Monday, June 29, 2015

A Curator's Memoir, Al Nabha

Amnesia would make a pretty girl's name, wouldn't it? A girl with pretty ringlets and an embarrassing tic—she keeps shaking her head to unrattle her brains. Years have gone by in just this way; a lifetime of searching and shrugging, hot on the trail of nothing. Our girl's outward appearance ages (the graying curls, heavy breasts, and stiff gait) while inside she remains intact: exactly as dumb and wondering as ever. Because she doesn't really know what the fuck she's looking for—a secret truth? a secret self?—she overlooks every single clue.

          Unless maybe everything under that spotlit, addled, gaze of hers is of equal importance. 

          I'd forgotten that, she pouts. Anything at all can be a clue, a means to expressing who I am or how I feel. This is the way: the secret life of objects.

          Above the laptop's self-contained, luminous screen, it's the same, sprawling view as ever.
Blue star, yellow orchid, the radiator's vertical lines beneath the wide window frame, the French door with its grid of black panes, all the repetitive patterns, unrelated, except for the white horizontal lines of the shelves underlining their contents again and again.
The shelf of books; a little canvas with red shoes; that gaudy bottle of perfume. The square bottle of frosted glass is encased in ornate metal, depicting a silver fountain with mother-of-pearl splashes.
          Al Nabha, meaning The Fountain of Colors, is an Oriental perfume manufactured in the United Arab Emirates. Imbued with taif rose, sandalwood, adarwood, amber, saffron, musk, patchouli, and myrrh, Al Nabha has an exceptionally long sillage. The sillage (a beautiful French word pronounced see-yazh) is how a scent trails behind the wearer, the same way a boat leaves a trail in water.

          My ex-husband picked that bottle up off the shelf the other day and told me it was special. His voice was hushed, and accusing. He asked if I knew where it came from. (Whenever our daughter visits him she admires its scent, so a few days ago he gave her the bottle and it landed here in my dining room.) Of course I know where it's from.

          "It comes from Mecca," he said. "They only make this perfume in Mecca."

          He thinks it's holy perfume, that my house is a befoulment. He makes it clear he parted with this prize reluctantly, and only because he's such a loving father. He insinuates that the perfume doesn't belong in the house of a heathen.

          My story is different from his. A few days after we married in Cairo, 19 years ago, his sister came from Kuwait bearing wedding gifts for me: a sexy nightgown, a modest galabaya, a filigreed golden ring studded with seed pearls, an amber hunk of wax for removing body hair, and the bottle of perfume. She also made us a big pot of what she called heavy soup, a greasy meat broth revered as a powerful aphrodisiac.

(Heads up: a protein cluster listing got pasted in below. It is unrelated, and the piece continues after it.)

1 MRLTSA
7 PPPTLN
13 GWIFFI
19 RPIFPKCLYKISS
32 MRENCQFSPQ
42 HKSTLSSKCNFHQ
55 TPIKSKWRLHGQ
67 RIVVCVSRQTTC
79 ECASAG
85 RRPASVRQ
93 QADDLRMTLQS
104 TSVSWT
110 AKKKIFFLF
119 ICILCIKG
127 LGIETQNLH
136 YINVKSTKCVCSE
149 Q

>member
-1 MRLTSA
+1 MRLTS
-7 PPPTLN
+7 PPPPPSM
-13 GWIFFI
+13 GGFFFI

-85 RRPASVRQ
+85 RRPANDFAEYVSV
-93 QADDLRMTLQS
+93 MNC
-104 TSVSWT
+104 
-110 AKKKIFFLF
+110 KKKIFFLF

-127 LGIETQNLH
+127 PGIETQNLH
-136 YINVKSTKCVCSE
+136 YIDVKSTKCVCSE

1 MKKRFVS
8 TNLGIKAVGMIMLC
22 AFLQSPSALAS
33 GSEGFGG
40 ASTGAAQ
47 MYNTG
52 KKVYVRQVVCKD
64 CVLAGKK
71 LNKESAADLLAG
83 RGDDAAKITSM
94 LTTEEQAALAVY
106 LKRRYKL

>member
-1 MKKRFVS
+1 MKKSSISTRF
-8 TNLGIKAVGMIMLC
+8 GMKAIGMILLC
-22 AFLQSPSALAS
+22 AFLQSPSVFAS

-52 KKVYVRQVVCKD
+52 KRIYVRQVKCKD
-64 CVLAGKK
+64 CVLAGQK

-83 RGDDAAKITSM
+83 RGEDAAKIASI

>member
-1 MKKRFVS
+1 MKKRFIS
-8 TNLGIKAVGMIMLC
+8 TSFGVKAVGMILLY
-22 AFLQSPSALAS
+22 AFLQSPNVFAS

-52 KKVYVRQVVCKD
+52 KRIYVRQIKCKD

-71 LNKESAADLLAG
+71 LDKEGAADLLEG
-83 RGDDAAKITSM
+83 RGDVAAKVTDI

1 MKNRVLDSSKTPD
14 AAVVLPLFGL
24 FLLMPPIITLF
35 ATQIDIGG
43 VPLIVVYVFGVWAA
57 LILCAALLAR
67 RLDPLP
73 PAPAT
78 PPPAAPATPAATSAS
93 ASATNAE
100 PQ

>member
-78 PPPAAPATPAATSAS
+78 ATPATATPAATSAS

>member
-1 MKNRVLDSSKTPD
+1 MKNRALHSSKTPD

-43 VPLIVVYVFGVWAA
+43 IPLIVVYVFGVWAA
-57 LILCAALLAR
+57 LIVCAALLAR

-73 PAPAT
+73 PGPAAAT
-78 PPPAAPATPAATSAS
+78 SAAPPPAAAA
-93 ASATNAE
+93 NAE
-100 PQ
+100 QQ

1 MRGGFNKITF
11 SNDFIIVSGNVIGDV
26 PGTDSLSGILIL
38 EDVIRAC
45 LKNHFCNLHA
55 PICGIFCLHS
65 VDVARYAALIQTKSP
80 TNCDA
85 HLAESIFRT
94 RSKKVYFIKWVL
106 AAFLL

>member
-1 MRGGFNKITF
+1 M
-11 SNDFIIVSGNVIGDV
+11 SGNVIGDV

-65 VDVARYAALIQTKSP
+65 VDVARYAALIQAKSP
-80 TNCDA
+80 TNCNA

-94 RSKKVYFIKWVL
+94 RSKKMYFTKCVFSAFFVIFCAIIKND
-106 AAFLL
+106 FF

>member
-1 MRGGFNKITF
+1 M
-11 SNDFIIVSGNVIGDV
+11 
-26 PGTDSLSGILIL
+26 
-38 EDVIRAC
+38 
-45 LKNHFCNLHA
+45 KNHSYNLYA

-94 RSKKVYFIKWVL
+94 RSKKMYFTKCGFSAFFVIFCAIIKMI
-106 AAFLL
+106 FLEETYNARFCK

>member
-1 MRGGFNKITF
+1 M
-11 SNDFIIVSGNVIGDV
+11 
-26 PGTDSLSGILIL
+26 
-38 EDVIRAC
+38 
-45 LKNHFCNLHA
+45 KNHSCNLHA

About the perfume, she said, "This perfume they only wear in the Gulf region. You'll never find it anywhere else in the world." She said it in Arabic, which I don't understand, so my ex had to translate for me, just like he translated heavy soup.

          For 11 years, I kept the bottle with other perfumes by a mirror on my bedroom table, and every once in a while my ex-husband would pause to douse himself as he walked by. I have a distinct memory of him dragging the drenched stopper over the vein in his neck and across both his wrists, and then rubbing it into his skin with open palms. 

           Sometimes, like my ex, I would pause to unscrew the cap, bowing my head to sniff the stopper. But it never smelled the way I expected. Instead, a rotting sweetness burns the throat and nostrils. I don't remember exactly what the scent conjured, but the effect was a subtle shock with every breath. When I left the house we had shared, which was many years ago, he took the perfume.

          "Keep it safe," he told me the other day, replacing the bottle on the shelf,  as if I'd disappointed him already.

1. Al Nabha, the whiff of disappointment.


  1. My goodness, Charlotte, you are such a powerful writer. ( no disappointment here...)

    1. Martha, my dear! Thank you so much for weighing in <3 I feel like my blog is getting less and less appealing, so it's wonderful to hear encouraging words. xxx